PULLMAN, Wash. – As voters prepare to submit their ballots, two Washington State University scientists joined a Foley Institute panel Monday to discuss ethics, science, politics of food and Initiative 522 – the proposal to determine labeling regulations for genetically modified organisms (GMOs) in Washington state.
Impact on organic agriculture
The simplest way to think about genetic engineering (GE) is “cutting and pasting” DNA, said Michael Neff, associate professor and director of the molecular plant sciences graduate program.
“We are talking about plants that have a piece of DNA from that plant or another plant or organism that has been inserted into that plant’s genome,” he said. “Basically it is crops that have been developed to express new traits through the process we call genetic engineering.”
Neff described the scientific processes involved in GE and concluded with a brief illustration of its potential for organic production. Papaya, he said, has no resistance to a particular ringspot virus, and there is no other plant that scientists can breed with papaya to make it resistant.
However, Hawaii grows papaya organically by surrounding it with GE crops. This prevents insects from carrying the virus into the middle.
Neff said he hopes discussion of organic and GE working together will stay on the table.
Pros: Advancing consumer knowledge, science
“One of the major arguments (for I-522) is that consumers have a basic right to know,” said Chuck Benbrook, research professor and program leader at the WSU Center for Sustaining Agriculture and Natural Resources. “Labeling GMO foods is part of having an efficient marketplace and response to consumer demands.”
Another pro, he said, is the need to advance the science of risk assessment of GE food.
In 2013, the first GE vegetable, a variety of sweet corn, was introduced into the market in several U.S. states and Canada. Some supporters, Benbrook said, feel labeling will instigate research on incidences of food allergies or potential health risks associated with GE.
Another argument for passage of I-522, he said, is that such state approval will accelerate establishing a federal labeling scheme. Distaste for such a scheme makes this an argument also used by opponents of I-522, he said.
Mixed history of labeling
Philosophies and regulations of food labeling since the 1990s was discussed by Paul Thompson, the W.K. Kellogg chair and professor of agriculture, food and community ethics at Michigan State University. While a food product’s location of origin is required on labels, other descriptions, like “kosher,” are not mandatory, he said.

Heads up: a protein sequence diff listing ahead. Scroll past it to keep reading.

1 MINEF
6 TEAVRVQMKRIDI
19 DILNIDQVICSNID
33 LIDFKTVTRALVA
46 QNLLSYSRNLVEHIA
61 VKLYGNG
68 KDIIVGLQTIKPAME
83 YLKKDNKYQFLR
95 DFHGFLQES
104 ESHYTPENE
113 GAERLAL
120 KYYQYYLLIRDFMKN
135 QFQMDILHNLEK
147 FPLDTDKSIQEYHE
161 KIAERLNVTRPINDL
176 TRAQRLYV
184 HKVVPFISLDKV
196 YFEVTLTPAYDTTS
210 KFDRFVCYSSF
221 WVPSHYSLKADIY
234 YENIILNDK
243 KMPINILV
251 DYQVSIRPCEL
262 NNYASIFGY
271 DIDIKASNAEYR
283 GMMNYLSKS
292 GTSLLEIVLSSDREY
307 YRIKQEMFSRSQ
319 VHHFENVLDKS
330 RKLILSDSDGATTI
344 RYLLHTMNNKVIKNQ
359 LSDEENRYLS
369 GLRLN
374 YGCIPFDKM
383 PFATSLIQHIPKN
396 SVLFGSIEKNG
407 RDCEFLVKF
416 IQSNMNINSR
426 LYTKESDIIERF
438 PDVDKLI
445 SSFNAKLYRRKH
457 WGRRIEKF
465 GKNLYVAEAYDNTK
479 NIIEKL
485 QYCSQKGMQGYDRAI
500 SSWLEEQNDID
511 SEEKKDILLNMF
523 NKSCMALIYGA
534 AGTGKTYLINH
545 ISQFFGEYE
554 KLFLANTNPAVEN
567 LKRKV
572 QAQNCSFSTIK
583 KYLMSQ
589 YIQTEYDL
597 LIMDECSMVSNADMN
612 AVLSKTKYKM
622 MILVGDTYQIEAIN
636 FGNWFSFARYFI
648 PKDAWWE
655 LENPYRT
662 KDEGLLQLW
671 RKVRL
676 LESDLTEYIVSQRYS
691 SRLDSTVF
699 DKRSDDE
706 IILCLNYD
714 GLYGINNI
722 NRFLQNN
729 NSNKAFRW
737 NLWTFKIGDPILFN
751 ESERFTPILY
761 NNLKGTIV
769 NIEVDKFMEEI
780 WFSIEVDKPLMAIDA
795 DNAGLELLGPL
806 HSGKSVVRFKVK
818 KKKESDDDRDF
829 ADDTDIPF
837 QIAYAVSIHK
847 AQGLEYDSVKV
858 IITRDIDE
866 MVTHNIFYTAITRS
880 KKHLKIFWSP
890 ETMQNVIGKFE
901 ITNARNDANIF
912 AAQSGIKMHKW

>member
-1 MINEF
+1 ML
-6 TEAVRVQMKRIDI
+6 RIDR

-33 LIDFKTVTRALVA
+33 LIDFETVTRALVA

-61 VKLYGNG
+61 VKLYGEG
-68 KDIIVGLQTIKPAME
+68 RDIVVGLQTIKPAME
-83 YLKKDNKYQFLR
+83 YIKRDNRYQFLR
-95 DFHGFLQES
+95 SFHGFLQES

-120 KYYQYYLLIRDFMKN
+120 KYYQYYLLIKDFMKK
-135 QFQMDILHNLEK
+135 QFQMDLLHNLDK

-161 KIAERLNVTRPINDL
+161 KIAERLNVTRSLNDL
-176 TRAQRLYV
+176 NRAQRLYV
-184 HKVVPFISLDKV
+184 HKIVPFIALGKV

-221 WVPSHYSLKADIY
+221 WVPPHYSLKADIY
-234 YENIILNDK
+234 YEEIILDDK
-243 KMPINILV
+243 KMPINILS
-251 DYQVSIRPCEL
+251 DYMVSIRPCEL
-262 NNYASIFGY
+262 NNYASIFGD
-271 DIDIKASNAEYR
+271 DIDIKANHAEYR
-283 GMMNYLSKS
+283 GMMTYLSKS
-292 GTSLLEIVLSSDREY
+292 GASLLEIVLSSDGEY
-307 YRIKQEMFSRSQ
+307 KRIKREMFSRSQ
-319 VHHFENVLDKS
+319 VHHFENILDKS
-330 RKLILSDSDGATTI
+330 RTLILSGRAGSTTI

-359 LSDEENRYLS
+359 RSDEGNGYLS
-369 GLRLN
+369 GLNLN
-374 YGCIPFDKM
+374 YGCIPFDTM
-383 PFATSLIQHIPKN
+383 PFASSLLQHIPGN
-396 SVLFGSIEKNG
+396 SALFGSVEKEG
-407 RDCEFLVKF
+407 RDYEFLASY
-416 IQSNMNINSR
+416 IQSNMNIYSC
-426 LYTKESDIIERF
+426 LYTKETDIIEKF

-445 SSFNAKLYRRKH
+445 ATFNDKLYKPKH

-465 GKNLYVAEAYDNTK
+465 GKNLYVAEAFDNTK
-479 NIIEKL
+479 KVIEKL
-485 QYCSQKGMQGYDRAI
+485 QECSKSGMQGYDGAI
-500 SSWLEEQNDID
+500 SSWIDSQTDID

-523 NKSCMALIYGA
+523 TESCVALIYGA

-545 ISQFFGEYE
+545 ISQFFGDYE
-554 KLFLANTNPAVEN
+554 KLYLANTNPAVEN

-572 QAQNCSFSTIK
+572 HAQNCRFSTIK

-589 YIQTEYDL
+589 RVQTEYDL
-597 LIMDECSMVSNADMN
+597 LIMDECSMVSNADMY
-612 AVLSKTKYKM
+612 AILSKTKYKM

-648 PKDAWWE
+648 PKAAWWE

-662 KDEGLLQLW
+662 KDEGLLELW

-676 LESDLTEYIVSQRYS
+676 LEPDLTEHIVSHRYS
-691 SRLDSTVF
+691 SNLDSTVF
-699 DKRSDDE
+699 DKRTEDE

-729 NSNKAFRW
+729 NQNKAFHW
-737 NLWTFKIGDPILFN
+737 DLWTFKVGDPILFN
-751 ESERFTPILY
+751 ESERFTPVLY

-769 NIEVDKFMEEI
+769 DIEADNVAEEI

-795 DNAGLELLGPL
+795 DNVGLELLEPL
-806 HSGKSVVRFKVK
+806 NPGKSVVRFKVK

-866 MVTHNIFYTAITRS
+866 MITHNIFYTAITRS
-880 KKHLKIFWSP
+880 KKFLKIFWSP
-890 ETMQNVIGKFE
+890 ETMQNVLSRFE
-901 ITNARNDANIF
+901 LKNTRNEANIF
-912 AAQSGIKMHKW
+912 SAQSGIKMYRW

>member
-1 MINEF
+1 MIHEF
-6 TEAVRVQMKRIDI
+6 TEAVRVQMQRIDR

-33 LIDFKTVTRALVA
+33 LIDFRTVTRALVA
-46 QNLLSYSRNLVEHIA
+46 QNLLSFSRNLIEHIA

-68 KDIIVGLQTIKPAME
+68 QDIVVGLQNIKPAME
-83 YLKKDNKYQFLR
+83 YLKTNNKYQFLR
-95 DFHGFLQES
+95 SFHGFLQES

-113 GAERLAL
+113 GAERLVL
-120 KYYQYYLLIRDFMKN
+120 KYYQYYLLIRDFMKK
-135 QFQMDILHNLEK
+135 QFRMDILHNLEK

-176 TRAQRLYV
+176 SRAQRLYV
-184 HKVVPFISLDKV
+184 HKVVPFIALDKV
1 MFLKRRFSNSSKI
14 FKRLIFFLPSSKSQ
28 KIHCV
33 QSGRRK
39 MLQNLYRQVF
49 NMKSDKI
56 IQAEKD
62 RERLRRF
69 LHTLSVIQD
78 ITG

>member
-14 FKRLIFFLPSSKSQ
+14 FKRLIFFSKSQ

Mandatory labeling could imply a health risk that isn’t supported by scientific evidence, he said: “Our food system is full of all kinds of claims that relate to various cultural values but don’t have anything to do with health.”
No policies require products made with GMOs to be labeled. The U.S. Department of Agriculture’s organic program, however, does prohibit use of GE and cloning, he said.
Cons: Flawed language, confusing labels
Flawed language in the initiative and misleading GMO labels were discussed by Heather Hansen, executive director of Washington Friends of Farms & Forests.
“I-522 would require a GE label on the front of a package whether there is any genetic material in the package or not,” she said.
For example, a bag of sugar made from genetically modified sugar beets would have to have a label saying “made with genetically engineered ingredients,” though on the nutritional label and through the refining process there would be zero protein, or zero genetic content, in the final product.
And a block of cheese that was made with a genetically modified enzyme, she said, would not require labeling under I-522.
Chuck Benbrook, research professor and program leader at the WSU Center for Sustaining Agriculture and Natural Resources, 541-828-7918, email@example.com
Michael Neff, associate professor and director of the WSU molecular plant sciences graduate program, 509-335-7705, firstname.lastname@example.org
Rachel Webber, WSU CAHNRS communications, 509-335-0837, email@example.com